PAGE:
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In checking the news wires recently for manufacturing jobs information, I noticed that the following headlines were listed one on top of the other:
“U.S. losing momentum in engineering”
“Worldwide hunt aims to ease skills shortage”
“U.S. can’t afford to lose its science edge”
“Energy companies in the hunt for a few good technicians”
Noticing the eerie similarity in subject matter, I thought I accidentally had searched for information on “workforce skills shortage.” But looking at the top of the page, I saw “manufacturing” in the search bar.
These articles – from newspapers in Virginia, West Virginia, New York and Houston – presented plenty of statistics:
Nearly 36 percent of 3,000 companies polled this year by the National Association of Manufacturers had jobs unfilled because of a lack of qualified applicants.
Asian nations such as Taiwan and South Korea are graduating five times as many undergraduate students in engineering as the United States.
The U.S. government filled its allotment of 65,000 visas for the 2006 fiscal year for foreign workers with special skills.
The U.S. will face a shortage of roughly 13 million qualified employees by 2020. The articles also included a number of thumper quotes:
“America’s well-kept secret is that it has rarely produced enough American-born skilled workers with the requisite science and engineering background to support its knowledge economy.”
“There’s no way we can survive because our current economy is built on our technology economy, and the technology economy is built on technically proficient people, and there’s no assured supply of technically proficient people in the U.S.”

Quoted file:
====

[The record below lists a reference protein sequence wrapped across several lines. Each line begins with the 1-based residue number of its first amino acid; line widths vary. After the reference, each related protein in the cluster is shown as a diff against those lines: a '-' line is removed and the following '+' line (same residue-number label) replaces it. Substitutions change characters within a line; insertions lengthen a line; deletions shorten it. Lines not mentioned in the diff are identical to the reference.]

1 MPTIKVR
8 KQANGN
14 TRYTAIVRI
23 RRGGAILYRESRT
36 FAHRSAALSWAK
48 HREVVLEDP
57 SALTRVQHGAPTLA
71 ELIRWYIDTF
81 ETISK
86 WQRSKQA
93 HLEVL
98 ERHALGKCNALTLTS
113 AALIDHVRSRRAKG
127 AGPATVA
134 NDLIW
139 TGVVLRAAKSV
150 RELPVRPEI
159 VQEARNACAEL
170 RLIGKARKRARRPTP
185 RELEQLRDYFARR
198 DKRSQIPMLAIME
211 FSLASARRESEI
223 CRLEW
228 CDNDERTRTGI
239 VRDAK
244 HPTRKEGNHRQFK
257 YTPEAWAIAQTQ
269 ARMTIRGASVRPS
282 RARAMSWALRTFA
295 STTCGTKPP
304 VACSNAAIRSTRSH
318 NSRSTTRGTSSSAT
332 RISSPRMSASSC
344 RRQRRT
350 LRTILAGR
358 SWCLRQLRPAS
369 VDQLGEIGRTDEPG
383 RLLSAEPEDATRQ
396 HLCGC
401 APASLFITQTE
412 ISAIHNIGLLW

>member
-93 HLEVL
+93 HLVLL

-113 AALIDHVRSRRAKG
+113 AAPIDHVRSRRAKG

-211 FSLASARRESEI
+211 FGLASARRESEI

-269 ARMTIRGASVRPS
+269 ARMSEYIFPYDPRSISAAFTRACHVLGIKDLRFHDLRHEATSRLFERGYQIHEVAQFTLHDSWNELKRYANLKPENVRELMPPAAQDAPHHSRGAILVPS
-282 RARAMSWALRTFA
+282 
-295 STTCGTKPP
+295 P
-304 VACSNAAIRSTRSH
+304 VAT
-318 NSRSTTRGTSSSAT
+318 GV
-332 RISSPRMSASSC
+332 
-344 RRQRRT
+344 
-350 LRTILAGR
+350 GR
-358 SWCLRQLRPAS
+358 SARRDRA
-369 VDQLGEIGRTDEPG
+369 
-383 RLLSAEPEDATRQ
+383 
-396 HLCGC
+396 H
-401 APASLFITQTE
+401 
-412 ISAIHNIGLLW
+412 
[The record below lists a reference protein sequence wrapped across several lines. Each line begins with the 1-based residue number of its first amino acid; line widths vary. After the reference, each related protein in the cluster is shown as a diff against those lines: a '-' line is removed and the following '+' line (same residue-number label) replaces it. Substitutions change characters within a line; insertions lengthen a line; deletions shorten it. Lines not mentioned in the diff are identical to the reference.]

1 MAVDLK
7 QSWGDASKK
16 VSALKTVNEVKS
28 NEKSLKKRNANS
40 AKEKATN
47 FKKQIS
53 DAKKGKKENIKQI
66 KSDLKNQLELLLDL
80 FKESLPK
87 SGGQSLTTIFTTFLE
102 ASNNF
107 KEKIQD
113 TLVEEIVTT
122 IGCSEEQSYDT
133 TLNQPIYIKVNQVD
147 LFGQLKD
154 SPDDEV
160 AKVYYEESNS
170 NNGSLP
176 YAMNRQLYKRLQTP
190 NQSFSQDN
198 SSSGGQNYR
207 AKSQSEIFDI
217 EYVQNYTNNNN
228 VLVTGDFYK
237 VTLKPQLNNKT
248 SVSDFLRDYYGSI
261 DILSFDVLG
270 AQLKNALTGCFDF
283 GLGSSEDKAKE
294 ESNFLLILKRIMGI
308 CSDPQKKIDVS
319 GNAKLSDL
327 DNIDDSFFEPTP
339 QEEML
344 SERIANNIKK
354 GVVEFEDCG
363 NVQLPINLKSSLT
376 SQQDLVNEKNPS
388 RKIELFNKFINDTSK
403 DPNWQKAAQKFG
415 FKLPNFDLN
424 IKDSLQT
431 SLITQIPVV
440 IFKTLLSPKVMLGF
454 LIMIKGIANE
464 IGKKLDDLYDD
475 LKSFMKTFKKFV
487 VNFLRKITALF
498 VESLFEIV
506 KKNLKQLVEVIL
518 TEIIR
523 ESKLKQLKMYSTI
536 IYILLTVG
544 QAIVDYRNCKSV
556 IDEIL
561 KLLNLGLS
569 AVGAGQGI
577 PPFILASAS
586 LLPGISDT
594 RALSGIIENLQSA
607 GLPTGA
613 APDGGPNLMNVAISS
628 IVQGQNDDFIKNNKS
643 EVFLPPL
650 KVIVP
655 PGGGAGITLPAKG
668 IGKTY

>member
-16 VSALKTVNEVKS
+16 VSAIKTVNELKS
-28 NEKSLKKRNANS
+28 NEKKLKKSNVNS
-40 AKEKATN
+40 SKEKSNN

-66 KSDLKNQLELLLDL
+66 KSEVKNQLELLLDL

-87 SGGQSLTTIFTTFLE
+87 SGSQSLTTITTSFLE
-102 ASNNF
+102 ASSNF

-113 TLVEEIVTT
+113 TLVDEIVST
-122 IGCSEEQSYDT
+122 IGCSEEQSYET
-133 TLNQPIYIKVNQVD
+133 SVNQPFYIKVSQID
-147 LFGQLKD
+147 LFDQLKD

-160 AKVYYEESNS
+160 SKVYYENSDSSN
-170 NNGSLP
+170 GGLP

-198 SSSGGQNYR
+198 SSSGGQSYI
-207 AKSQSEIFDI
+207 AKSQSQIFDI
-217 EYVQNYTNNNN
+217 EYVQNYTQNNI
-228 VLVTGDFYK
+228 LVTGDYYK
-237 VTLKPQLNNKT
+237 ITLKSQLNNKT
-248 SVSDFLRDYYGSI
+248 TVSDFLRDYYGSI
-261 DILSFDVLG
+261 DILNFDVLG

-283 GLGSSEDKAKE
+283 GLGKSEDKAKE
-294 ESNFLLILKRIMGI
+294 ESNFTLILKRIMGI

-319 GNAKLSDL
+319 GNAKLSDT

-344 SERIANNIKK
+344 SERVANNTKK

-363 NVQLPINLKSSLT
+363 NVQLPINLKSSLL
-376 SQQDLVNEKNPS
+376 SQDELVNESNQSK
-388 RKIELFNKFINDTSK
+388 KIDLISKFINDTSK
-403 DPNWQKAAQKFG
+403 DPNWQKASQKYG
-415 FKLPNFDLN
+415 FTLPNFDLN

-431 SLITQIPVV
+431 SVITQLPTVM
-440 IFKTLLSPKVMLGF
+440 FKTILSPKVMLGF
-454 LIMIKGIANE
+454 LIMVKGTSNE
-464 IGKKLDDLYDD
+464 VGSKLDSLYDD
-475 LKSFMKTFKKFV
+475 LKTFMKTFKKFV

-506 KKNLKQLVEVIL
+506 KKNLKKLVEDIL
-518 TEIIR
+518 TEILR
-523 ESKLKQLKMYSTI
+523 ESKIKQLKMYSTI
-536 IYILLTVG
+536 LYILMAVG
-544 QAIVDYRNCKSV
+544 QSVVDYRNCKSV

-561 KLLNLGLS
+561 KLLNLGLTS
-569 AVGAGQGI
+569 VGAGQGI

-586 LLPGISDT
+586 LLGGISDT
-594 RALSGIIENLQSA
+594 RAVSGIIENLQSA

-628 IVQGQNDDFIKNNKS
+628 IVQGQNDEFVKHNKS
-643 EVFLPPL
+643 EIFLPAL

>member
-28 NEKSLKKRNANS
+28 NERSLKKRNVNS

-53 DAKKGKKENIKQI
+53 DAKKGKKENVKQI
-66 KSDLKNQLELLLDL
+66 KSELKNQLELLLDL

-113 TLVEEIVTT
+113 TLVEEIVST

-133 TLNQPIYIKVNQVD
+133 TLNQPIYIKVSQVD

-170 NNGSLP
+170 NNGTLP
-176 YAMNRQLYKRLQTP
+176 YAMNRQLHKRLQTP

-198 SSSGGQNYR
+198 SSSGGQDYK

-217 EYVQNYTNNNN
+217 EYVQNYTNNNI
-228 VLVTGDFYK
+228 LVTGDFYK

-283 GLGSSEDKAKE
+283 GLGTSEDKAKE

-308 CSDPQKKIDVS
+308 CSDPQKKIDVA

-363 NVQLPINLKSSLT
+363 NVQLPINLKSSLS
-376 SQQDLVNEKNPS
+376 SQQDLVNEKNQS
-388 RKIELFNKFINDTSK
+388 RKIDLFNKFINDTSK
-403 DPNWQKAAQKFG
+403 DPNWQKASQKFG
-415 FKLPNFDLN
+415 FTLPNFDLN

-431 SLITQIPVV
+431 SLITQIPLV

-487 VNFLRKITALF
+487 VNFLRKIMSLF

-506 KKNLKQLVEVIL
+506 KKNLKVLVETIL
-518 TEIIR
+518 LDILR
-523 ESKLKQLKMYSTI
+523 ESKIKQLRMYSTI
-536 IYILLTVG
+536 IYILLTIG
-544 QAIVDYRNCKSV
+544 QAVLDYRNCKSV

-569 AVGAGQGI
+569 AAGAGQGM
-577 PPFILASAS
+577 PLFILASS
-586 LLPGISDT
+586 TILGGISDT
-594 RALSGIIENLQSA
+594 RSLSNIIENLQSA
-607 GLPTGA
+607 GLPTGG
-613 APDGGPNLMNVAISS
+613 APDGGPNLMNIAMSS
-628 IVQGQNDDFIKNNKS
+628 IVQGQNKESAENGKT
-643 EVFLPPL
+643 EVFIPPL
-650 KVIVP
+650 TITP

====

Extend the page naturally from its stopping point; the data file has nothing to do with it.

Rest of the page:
“Most people who graduate from the local tech schools aren’t able to pass our qualification test.”
“Our society’s inability to produce enough engineers and skilled manufacturing workers is, in part, a cultural and perception problem.”
All this was important stuff, but what the articles did not offer was a solution or solutions. The sky is falling. What do we do?
A few days later, I came across one solution in an article from the Milwaukee Journal Sentinel newspaper. It explained how Generac, a Wisconsin-based producer of generators, built a non-traditional educational program to entice high-schoolers into technical careers in manufacturing firms.
According to the article, Generac “students” follow the usual curriculum of math, English, science and social studies. But much of their eight-hour day is spent working with Generac employees in a variety of plant manufacturing jobs. Besides knowledge, the students receive entry-level wages during the 21-month, year-round program.
“They are still technically enrolled in their school district,” says Mike Carr, Generac’s marketing and communications manager. “By satisfying the requirements of the educational component and the vocational training, they can graduate with their high school class.”
Carr says 21 students have completed the program. Ten returning students and 13 new students were enrolled this September.
“It’s not a theory; it’s not a ‘good idea.’ This is a good, working program and a good example for other companies,” says Carr.
Wisconsin Governor Jim Doyle believes in it. He signed the 2006 state budget, which includes $200,000 to develop an education model based on the Generac program and make it available to other companies.
Sure, we have manufacturing skills shortage problems. But solutions are out there, too. You just have to search for them.